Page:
A Biblical View of Rights

This is a Bible study that I did for Liberty’s Light Forum.

Greetings,

I wanted to start saying what I think, but I decided to do a Bible study on how the Bible views the concept of ‘rights,’ in context with how the Founding Fathers viewed them. My results were very interesting and fascinating. God’s Word is indeed a treasure trove!

First off, I want to point out what I mean when I use the word ‘right’ in this context. The word has many different meanings and applications depending on context.

Webster’s 1828 dictionary in its 5th definition of ‘right’ in its noun form: Just claim; legal title; ownership; the legal power of exclusive possession and enjoyment. In hereditary monarchies, a right to the throne vests in the heir on the decease of the king. A deed vests the right of possession in the purchaser of land. Right and possession are very different things. We often have occasion to demand and sue for rights not in possession.

In simple, a ‘right’ is the noun of the adjective ‘right.’ Meaning that which it is right to do or have, and which it is wrong for someone to stop you from doing or having. Basically: a liberty.

But is this concept found in the Bible? Or is the idea of ‘rights’ only a modern semantic fallacy, and should be replaced with some other term like ‘responsibility.’ Surprisingly, when the Declaration of Independence stated that we “are endowed by their Creator with certain unalienable Rights,” the Founders were squarely resting on the Bible.

There are several words in both the Greek and Hebrew that mean ‘right,’ which are translated as ‘right,’ and used in the same way that the Founding Fathers used the term ‘right’ in the Declaration of Independence. But I will only go into two of them.

Strongs Hebrew 4941
mishpat — mish-pawt’ — from 8199; properly, a verdict (favorable or unfavorable) pronounced judicially, especially a sentence or formal decree (human or [participant’s] divine law, individual or collective), including the act, the place, the suit, the crime, and the penalty; abstractly, justice, including a participant’s right or privilege (statutory or customary), or even a style: — + adversary, ceremony, charge, X crime, custom, desert, determination, discretion, disposing, due, fashion, form, to be judged, judgment, just(-ice, -ly), (manner of) law(-ful), manner, measure, (due) order, ordinance, right, sentence, usest, X worthy, + wrong.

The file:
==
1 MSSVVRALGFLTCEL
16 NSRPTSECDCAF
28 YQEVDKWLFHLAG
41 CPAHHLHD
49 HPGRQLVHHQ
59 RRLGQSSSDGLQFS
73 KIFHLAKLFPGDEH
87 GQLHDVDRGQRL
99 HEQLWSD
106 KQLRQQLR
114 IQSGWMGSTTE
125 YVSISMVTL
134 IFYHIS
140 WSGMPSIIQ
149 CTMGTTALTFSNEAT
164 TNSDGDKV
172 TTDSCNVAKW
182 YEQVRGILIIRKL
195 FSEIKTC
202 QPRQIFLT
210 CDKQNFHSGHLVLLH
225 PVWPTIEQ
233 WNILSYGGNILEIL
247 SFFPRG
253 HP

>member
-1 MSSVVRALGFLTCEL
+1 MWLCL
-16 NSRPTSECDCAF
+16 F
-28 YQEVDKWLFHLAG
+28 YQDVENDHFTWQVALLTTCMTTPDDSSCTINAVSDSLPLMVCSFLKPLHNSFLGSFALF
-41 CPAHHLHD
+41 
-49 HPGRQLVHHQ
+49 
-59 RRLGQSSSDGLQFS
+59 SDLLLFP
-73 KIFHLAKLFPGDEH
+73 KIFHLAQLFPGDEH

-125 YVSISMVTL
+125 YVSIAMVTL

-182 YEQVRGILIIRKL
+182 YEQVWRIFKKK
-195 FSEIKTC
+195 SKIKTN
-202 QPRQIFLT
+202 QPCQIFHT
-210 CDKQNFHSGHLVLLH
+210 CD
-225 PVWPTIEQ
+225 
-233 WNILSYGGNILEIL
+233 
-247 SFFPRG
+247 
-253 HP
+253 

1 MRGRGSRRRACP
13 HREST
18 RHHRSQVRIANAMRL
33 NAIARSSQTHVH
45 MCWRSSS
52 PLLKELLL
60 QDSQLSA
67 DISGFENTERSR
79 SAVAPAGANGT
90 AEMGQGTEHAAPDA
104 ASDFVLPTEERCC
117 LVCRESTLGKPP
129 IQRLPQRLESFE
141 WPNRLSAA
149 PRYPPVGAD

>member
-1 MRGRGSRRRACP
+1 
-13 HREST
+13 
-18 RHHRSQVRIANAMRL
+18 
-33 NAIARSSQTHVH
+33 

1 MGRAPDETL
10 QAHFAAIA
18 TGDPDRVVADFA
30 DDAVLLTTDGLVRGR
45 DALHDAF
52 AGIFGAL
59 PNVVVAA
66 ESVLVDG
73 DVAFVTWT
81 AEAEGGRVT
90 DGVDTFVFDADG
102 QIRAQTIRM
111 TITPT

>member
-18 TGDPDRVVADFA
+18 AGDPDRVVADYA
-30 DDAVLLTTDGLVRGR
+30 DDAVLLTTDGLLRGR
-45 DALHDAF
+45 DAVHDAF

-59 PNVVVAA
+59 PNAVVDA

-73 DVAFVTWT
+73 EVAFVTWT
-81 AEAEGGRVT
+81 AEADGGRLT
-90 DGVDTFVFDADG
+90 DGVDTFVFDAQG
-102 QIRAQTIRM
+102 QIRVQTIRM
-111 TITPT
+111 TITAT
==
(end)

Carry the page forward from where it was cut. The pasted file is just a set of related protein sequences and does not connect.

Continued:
Many different applications of the word is used, but we can notice a couple things. 1) It is talking about a civil magisterial context and 2) it uses the terms ‘right’ and privilege’ in the definition. This is a civil liberty, as I stated above. A liberty which is to be recognized by the civil magistrate. A right.

This is used and translated in this sense many times.

Deuteronomy 21:17 But he shall acknowledge the son of the hated [for] the firstborn, by giving him a double portion of all that he hath: for he [is] the beginning of his strength; the right of the firstborn [is] his.

Psalms 9:4 For thou hast maintained my right and my cause; thou satest in the throne judging right.

Psalms 140:12 I know that the LORD will maintain the cause of the afflicted, [and] the right of the poor.

Isaiah 10:2 To turn aside the needy from judgment, and to take away the right from the poor of my people, that widows may be their prey, and [that] they may rob the fatherless!

Jeremiah 5:28 They are waxen fat, they shine: yea, they overpass the deeds of the wicked: they judge not the cause, the cause of the fatherless, yet they prosper; and the right of the needy do they not judge.

Jeremiah 32:7 Behold, Hanameel the son of Shallum thine uncle shall come unto thee, saying, Buy thee my field that [is] in Anathoth: for the right of redemption [is] thine to buy [it.]

Jeremiah 32:8 So Hanameel mine uncle’s son came to me in the court of the prison according to the word of the LORD, and said unto me, Buy my field, I pray thee, that [is] in Anathoth, which [is] in the country of Benjamin: for the right of inheritance [is] thine, and the redemption [is] thine; buy [it] for thyself. Then I knew that this [was] the word of the LORD.

Ezekiel 21:27 I will overturn, overturn, overturn, it: and it shall be no [more,] until he come whose right it is; and I will give it [him.]

Malachi 3:5 And I will come near to you to judgment; and I will be a swift witness against the sorcerers, and against the adulterers, and against false swearers, and against those that oppress the hireling in [his] wages, the widow, and the fatherless, and that turn aside the stranger [from his right,] and fear not me, saith the LORD of hosts.

Now for the Greek word that I will study:

Strongs Greek 1849